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Yield Signs, Though Odd, Necessary for Odd Intersection


Dear Street Smart:

I'm confused about who has the right of way at Via Baja and Via Plaza in Ventura.

This intersection is unusual, because instead of stop signs there are yield signs on each corner. These signs seem to confuse just about everybody who drives through.

Why this odd signage, and who has the right of way?

Norm Hoff, Ventura

Dear Reader:

The signage is odd, admits traffic engineer Nazir Lalani. But it is the best way the city has figured out to deal with the T-shaped intersection.

Traffic workers tried installing a stop sign on Via Plaza, but the road is so short--just a few hundred feet--that cars sometimes had a hard time coming to a complete stop by the time they got to the intersection.

The traffic flow has increased dramatically at this intersection in recent months, probably because cars are seeking an alternate route to Kimball Road, which has been closed intermittently for major repairs, Lalani says.

He promises that once the Kimball Road repairs are completed, the city will reassess traffic at Via Baja and Via Plaza and decide if the signage should be changed.

Regarding protocol at yield signs, it's the same as at stop signs: Whoever gets to the intersection first has the right of way.

The only difference is that, unlike intersections with stop signs, if no other cars are present at the yield sign intersection, vehicles can pass through without stopping.


Dear Street Smart:

I appreciate your response to my question in the Sept. 19 Street Smart column concerning the very long red light at Telephone Road and Johnson Drive.

However, I was not entirely satisfied with the response.

You quote a traffic engineer who says that the signal stays red for so long because of heavy traffic, which he claims lasts from 7 a.m. to 8 p.m.

I find it hard to believe that the traffic flow remains at a high volume for that entire 13-hour period.

Does this same theory apply to other major intersections around the city?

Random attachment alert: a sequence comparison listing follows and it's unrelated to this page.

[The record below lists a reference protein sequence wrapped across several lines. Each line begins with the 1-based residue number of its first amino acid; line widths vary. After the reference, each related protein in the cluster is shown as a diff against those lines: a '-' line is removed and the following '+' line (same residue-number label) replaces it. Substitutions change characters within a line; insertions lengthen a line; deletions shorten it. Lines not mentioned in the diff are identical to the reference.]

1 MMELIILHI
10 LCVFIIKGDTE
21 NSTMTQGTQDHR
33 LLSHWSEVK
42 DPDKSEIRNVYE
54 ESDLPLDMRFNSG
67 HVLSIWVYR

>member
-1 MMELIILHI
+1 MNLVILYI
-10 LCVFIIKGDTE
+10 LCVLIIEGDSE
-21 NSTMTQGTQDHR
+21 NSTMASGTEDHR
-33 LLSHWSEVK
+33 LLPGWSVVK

Also, the city traffic engineer insists that at no time during the signal cycle is traffic in all four directions at a complete standstill.

I disagree. I suggest you check this intersection for yourself, and you will find that all traffic does come to a stop.

This might do away with glib non-answers, although they are probably good enough for government work.

James M. Crosser, Ventura

Dear Reader:

Ventura traffic engineer Nazir Lalani says he is sorry if he seemed glib in his response to your question.

The fact remains, however, that traffic does stay heavy for most of the day at major intersections throughout Ventura, Lalani says. That is why signals operate on cycles that are nearly two minutes long during the day.

As for the pause in the traffic flow, you are right. All traffic does come to a complete halt for two seconds out of every 110-second signal cycle, Lalani says.

The reason?

"We've all seen the crazy drivers who speed through the intersection after the light has turned red," Lalani says. "Adding a two-second pause before the light turns green for cross traffic helps cut down on accidents."


Dear Street Smart:

Each Sunday I check the Road Work box provided by The Times to find out if I need to alter my regular commute from Moorpark to Simi Valley to avoid delays.

I also make frequent trips to Thousand Oaks. But to my dismay that city is never listed in the box, even when there is major road work going on around town.

I lived in Thousand Oaks for 15 years, so I'm very much aware that it is not a little town.

Please tell me, why isn't Thousand Oaks included in the list?

Krista Muhe, Moorpark

Dear Reader:

Street Smart wants your driving experience to be as painless as possible and is pleased to learn that you find the Road Work box a helpful guide.

Regarding the omission of Thousand Oaks from the list, traffic engineer John Helliwell says he will begin alerting Street Smart of major road projects, so that his city can be included in the Road Work list.

In the coming months, expect major road work on Thousand Oaks Boulevard and on Erbes Road.

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